So while this would just seem a boring article to some, to me, it’s like cracking the door open just a bit wider into their marriage seeing just how volatile it really must have been from the very beginning. When I first visited William’s grave a couple years ago, I stood there for the longest time feeling very sour towards him for the way he affected so many people that day. His bullets in 1914 would ripple down and cause damage in his family through his sons’ suicides in 1943 and 1958 and truthfully, even beyond that in the way their son Glenn would treat his wife/children by being so aloof and uncaring before his 1958 death. (My mom just recently told me that her father had positively NO good memories of his father Glenn at all and was bitter towards him, even long past his death.)

With this article now though, I somehow have shifted some of the blame towards Esther, too. I had always felt she was just a victim, but it looks now like she was an instigator and perpetrator, as well. While she doesn’t have a stone currently, I know where she’s buried, and I wonder how I will feel when I go back. Will I feel sympathy again, or perhaps something different knowing she was part of the mayhem and destruction that followed? Funny how your family’s narrative can change with just a newspaper snippet.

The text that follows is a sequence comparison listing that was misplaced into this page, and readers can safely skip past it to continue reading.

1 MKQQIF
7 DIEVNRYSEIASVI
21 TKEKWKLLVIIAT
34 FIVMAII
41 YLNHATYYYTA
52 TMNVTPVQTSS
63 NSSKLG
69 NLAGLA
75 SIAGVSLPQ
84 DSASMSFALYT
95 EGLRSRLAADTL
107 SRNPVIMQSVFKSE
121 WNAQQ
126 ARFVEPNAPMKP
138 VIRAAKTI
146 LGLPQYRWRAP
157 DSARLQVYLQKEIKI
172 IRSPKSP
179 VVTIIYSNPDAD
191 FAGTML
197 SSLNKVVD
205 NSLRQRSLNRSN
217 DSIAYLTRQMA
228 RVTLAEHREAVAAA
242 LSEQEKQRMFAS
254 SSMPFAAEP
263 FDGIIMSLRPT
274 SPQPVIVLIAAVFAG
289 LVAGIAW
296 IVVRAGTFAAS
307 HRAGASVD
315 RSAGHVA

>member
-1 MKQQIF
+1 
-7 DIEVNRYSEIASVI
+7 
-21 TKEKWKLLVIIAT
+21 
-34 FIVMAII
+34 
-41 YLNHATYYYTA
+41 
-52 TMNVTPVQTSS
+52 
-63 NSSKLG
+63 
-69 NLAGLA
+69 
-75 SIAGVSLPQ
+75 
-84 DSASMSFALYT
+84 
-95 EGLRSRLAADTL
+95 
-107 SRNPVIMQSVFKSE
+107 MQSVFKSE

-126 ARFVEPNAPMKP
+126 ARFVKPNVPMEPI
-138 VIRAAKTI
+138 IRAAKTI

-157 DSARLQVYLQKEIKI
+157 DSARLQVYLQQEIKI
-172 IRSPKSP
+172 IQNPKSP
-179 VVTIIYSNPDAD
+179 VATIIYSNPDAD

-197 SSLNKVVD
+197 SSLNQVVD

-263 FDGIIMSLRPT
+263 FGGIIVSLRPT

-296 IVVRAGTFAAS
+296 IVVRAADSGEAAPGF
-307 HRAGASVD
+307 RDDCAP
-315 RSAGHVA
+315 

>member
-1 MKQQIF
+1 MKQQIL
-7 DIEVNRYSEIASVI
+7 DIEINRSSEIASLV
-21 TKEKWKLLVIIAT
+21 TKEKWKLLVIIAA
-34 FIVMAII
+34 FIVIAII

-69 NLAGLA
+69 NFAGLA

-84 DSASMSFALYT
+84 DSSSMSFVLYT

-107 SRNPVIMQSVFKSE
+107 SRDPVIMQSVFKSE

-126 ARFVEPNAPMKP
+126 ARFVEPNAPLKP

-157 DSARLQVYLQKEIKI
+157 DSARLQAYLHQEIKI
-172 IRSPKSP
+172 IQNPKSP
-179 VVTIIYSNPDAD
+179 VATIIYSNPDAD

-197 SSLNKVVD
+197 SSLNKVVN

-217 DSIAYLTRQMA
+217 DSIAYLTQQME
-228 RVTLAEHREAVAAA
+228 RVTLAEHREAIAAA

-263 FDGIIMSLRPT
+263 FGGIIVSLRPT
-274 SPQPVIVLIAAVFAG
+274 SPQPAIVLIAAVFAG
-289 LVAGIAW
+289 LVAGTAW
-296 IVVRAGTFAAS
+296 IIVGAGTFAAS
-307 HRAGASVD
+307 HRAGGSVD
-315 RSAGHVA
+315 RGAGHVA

The Eccard Family Tragedy Explained

From The Lima News (Lima, Ohio),
14 Oct 1915, Thu • Pg 10, Col 4


One of the more outrageous family stories I share with my genealogy students is the double suicide of my 3rd great-grandparents, the Eccards, in 1915. I had used their tragic deaths as a way to illustrate how to be prepared for finding sad and unexpected events in your family tree.  But now, in light of new evidence, I can use them to illustrate how family lore can absolutely be wrong and why you need that paper trail to corroborate (or disprove) things you’ve been told.  Such is the case with the Eccards.

When I first found their death certificates in the process of doing my DAR application, I turned to my great Aunt Rosie, the Eccards’ great-granddaughter.  If you’ve read me before, you might remember Aunt Rosie was also interested in genealogy until her death this past year, so I turned to her a lot with questions.  So, when I asked her about the Eccards, she shared that her grandmother, Mary Elizabeth Eccard Jones, was very pregnant at the time so she wasn’t able to attend her parent’s funerals.  She also said that she heard two theories about why they committed suicide – one was that they were swindled out of their farm by a sleazy lawyer and the other was that the wife, Mary Alice Drake Eccard, was terminally ill and her husband Gideon couldn’t bear to live without her and they had a “suicide pact” of sorts.